2.Looking at subsidized loans -- here's the wonderful part -- as long as you enroll in at least 1/2 time a semester at a accredited college, they continute to pay the interest for you, so you're effectively holding down a HUGE 0% APR transfer for life (if you meet conditions, etc). If I were more rent seeky, and less easily guilted, I'd find the 2 cheapest accredited colleges in the country that allowed online only, or else sign up and flunk the classes if need be. I'd of course see if I could take out more student loans to do so :) EDIT: 4/30/06: To really spread out your expenses, keep in mind that after you stop taking classes, there’s a grace period of something on the order of 6 or 9 months – in effect, this may mean that you only need to take two classes every other semester to qualify.

3.Even if the loans are not subsidized...
Lock the loans in at the current low rate and you still then have the equivalent of borrowing at below money market rates in large size.

4.Either way, opt for the slowest acceptable payment plan possible (this can change later on since there is no prepayment penalty).

5.Tax effects
Can someone enlighten me -- if interest is taxed normally, does the interest accruing on unsubsidized loans while you're in school count as (negative) income for AGI purpose, insofar as it meets the student loan interest deduction? If so, that's another boost.

6.Credit scores:
Increasing average account age, having a particularly old account (since FICO inputs include the oldest account's age) -- these are all big plusses for one's score. Student loans can be carefully milked for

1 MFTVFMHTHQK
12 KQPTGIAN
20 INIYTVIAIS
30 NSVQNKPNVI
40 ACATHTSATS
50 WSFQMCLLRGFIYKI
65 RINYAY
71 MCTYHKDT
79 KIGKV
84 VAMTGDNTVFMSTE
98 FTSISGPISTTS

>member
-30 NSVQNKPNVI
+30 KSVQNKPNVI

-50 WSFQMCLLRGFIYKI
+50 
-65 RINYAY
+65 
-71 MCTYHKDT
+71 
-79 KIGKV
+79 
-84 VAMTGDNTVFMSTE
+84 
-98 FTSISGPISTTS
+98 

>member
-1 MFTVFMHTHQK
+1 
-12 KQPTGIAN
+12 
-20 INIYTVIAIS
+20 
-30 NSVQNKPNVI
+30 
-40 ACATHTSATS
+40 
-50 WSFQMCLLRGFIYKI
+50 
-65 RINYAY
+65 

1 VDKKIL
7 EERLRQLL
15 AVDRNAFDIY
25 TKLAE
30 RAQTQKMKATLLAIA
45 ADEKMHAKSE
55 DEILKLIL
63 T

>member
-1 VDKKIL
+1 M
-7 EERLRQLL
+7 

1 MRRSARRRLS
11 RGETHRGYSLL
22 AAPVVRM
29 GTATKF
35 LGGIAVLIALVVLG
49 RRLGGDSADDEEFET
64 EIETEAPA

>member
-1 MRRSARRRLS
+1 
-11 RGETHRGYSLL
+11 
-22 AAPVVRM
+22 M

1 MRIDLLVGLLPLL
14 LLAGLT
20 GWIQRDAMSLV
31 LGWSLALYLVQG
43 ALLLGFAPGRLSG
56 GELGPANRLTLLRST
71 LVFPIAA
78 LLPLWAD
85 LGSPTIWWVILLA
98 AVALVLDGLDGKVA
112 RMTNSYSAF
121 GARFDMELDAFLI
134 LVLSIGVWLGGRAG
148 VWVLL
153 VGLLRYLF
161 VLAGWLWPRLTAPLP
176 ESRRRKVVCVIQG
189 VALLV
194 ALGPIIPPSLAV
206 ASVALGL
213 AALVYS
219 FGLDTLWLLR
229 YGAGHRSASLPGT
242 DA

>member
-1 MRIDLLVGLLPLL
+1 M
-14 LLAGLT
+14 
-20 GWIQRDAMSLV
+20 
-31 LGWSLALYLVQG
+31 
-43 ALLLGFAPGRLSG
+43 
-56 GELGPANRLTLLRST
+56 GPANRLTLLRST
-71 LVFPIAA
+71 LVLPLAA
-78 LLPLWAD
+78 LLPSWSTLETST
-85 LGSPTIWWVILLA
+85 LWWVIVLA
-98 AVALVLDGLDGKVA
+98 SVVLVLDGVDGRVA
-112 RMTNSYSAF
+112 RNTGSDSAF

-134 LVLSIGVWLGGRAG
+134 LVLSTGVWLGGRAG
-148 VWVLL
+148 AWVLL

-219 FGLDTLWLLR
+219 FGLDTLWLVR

FICO boosting as well as profit potential.

One ancillary benefit to your credit score is that the mix of types of accounts is another FICO input, and installment loans w/lo payments are generally considered plusses rather than minuses.

If you're a FICO junkie, don't pay off the student debt completely and then let the loan languish as a closed account on your credit report. Instead, try to get a deferral, or else make smaller payments whenever possible (which is usually fine w/colleges if you prenegotiate), and pay off the school loans as slowly as possible. I haven't ever seen a neg-am student loan, but not for lack of trying. (Note that I'm NOT sacrificing money forFICO, since the loan APR is presumably under riskfree.)

7.Extra 0.25% edge from making automatic debit payments on your loans
-- how sweet is that?!

Throughout, I'm assuming that if you've followed the previous steps, you are the utter master of your appetites. If you follow these instructions, so long as the rates lag the riskfree rate in the right direction, you'll have a hard to screw up solution that earns money, and will one day be the oldest installment loan tradeline (and perhaps oldest line period) on your credit report.

EDIT: Thanks to the poster who suggested that an alternative to 2 throwaway classes, might be classes that you have personal interest in, such as pottery for college credit, or college-level classes at a culinary institute that offers AA's or BA's...This is something I've considered in the past, but not something personally doable at present, given my schedule/exhaustion levels.